I’ve found a lot of the most hyped-up books on “Booktok” to be disappointing, but this one deserves every one of its rave reviews. Reid has a talent for building up thick mythologies for the fictional celebrities she writes about, for making you fully believe in their legendary careers. This realness can also be felt in how her characters love and make mistakes, and how they sometimes apologize for both of those things and sometimes do not. A moving and surprising portrait of a life that feels as real as any you’d find in an actual biography.

A Life On Our Planet (David Attenborough)

Almost certainly the most important book I read this year, and undoubtedly the most stressful, this work by the great David Attenborough is a frank and concise description of all the damage we humans have wrought upon our planet— particularly to the oceans, the rainforest, and the arctic. Though the data of our destruction is staggering, the 94 year old legend remains confident that we might yet undo it, if only we find the collective will.

Uncanny Valley (Anna Weiner)

So much of the way we all live our lives now is due to a bunch of pretty strange people living in a deeply strange city in California, and this memoir does an excellent job of communicating that strangeness in an insightful and lyrical way.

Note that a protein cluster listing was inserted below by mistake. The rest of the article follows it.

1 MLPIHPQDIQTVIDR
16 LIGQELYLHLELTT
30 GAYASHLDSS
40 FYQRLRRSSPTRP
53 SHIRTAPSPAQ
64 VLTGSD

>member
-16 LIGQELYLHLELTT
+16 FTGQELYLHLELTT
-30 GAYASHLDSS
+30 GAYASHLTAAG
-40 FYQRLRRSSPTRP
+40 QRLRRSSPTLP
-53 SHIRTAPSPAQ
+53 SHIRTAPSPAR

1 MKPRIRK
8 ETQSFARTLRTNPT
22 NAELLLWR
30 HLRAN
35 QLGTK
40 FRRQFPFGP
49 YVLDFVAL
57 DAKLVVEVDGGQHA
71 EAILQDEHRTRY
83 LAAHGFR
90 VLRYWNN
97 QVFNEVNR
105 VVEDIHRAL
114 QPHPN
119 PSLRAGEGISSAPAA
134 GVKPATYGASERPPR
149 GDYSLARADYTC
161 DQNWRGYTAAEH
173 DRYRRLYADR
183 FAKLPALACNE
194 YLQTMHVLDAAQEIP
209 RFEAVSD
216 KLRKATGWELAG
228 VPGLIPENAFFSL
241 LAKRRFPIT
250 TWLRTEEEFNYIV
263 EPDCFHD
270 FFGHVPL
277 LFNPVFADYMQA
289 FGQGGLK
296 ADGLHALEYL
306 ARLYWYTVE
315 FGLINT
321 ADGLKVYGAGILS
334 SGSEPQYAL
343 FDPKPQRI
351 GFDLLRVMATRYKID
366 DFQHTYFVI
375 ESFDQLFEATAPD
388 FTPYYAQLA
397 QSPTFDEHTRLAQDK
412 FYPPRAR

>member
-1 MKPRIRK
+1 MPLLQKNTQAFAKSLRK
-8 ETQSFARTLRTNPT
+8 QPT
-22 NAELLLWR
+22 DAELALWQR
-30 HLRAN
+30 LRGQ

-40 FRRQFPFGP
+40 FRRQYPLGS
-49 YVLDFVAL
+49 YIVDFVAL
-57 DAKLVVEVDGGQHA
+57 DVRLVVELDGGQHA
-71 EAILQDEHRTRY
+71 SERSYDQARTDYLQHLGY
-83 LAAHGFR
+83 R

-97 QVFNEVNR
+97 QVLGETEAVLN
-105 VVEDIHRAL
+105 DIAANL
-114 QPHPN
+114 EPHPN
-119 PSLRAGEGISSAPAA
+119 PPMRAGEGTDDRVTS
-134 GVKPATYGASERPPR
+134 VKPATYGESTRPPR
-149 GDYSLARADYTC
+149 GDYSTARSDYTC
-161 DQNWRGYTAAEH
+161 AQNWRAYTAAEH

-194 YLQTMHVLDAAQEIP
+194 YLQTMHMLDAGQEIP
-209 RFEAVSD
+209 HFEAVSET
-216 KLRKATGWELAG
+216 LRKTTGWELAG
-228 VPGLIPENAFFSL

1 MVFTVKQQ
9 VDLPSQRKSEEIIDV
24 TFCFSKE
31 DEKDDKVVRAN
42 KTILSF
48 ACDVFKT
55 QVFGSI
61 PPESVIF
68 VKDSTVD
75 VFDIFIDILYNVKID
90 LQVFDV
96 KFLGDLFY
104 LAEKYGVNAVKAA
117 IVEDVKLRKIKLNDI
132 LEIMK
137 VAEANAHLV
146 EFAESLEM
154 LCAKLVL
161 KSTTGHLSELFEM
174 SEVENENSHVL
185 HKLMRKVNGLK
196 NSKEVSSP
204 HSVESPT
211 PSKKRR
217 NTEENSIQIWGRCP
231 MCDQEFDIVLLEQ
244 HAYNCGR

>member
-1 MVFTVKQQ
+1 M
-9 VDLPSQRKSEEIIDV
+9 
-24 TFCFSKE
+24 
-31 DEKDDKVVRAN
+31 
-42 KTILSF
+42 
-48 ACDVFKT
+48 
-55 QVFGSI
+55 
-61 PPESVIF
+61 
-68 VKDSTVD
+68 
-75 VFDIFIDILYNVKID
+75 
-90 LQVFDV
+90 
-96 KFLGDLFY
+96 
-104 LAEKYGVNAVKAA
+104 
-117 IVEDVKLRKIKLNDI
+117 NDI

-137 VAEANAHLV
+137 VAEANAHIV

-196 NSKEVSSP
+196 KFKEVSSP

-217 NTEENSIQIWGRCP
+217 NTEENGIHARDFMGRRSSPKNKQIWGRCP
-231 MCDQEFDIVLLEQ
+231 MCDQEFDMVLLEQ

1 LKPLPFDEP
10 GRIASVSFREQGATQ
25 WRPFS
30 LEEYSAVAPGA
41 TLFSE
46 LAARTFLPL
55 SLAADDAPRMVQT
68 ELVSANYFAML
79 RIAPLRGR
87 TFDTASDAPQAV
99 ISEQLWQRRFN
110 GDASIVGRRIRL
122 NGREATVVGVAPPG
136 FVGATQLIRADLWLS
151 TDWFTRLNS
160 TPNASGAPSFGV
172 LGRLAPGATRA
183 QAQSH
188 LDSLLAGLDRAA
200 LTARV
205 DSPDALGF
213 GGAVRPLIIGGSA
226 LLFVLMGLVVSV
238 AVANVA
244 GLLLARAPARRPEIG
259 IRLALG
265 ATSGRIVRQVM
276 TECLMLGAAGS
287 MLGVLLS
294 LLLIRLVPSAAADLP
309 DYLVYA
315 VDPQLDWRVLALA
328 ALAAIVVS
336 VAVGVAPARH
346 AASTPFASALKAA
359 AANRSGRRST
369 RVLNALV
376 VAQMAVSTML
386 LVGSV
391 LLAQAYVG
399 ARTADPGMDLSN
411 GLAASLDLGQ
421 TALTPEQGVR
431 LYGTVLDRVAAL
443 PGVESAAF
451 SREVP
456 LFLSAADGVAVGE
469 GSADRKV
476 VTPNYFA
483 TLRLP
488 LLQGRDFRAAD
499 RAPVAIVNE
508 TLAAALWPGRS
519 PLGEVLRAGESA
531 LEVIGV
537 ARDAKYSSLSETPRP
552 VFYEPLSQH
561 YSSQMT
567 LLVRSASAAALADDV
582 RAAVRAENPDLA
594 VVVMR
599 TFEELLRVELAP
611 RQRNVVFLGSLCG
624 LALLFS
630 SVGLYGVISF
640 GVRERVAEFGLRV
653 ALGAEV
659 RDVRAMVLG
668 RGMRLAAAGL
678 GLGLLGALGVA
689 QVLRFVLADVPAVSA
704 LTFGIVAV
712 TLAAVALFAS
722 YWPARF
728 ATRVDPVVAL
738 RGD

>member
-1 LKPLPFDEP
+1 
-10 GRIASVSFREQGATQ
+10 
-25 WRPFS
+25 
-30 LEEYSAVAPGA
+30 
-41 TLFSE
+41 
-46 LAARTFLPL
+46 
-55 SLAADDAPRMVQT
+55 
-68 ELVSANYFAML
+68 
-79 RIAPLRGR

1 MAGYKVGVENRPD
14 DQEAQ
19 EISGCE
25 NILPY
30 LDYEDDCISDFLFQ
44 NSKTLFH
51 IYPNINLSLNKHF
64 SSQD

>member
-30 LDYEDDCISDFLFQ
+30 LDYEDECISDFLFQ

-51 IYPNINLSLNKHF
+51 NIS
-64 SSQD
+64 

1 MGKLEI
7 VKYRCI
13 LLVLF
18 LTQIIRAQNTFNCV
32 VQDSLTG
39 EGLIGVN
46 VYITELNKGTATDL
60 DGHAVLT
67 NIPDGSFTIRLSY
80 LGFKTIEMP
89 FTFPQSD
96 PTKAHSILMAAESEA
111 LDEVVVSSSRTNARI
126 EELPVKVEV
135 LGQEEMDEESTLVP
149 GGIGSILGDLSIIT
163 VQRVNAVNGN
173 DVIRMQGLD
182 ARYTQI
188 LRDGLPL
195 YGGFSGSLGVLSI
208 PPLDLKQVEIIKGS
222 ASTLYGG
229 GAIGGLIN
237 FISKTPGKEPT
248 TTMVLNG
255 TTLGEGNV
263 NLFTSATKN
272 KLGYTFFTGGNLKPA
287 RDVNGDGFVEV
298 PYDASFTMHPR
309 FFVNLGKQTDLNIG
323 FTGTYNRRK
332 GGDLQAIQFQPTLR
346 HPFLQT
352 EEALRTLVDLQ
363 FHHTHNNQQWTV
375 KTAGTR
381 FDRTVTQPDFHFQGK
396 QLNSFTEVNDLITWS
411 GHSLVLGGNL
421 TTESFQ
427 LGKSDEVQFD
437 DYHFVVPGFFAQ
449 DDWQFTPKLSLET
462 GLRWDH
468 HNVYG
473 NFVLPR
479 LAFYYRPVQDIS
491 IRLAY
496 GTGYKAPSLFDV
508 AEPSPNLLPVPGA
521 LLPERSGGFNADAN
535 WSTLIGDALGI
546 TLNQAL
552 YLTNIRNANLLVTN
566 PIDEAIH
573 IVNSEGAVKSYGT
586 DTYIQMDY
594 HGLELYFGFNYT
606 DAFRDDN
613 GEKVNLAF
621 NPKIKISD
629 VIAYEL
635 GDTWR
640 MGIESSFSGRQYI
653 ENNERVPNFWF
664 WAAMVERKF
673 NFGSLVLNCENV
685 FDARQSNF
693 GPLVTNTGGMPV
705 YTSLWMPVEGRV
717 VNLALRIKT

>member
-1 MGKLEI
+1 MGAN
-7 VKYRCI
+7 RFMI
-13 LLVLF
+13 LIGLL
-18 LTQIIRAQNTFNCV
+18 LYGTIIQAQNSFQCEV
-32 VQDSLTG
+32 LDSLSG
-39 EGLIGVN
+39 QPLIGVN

Boyfriend Material (Alexis Hall)

I would caution you against reading this one in public because almost every page of it contains at least one sentence that had me at turns cackling and howling, but otherwise there are no caveats to my enthusiastic endorsement for this romantic comedy— emphasis on the comedy. But, with declarations like “you remain the thing I have most chosen for myself”, also emphasis on the romantic.

House of Earth and Blood (Sarah J Maas)

Sarah J Maas and her multiple bestselling book series have been wildly popular for more than a decade, but this year was the first time I gave her a try. In attempting to compel my friends to join me, I have described her style of storytelling as “Marvel movies for people who loved Twilight” which might sound dismissive, but as a dedicated poptimist I mean it as an exultant form of praise. And if that’s not enough, this book also distracted me during a Bruins playoff game— I can think of no higher compliment than that.

Butter Honey Pig Bread (Francesca Ekwuyasi)

The equivalent work of an artist who only paints with the brightest, boldest colors; or a chef who finishes every dish with Maldon salt to draw out more nuanced flavors, this Giller Prize nominee is a celebration of life in all its bounty and its cruelty. A depiction of how people eat and cook and love and hurt, and particularly how they cook for and eat with the people they’ve loved and hurt.

Just Mercy (Bryan Stevenson)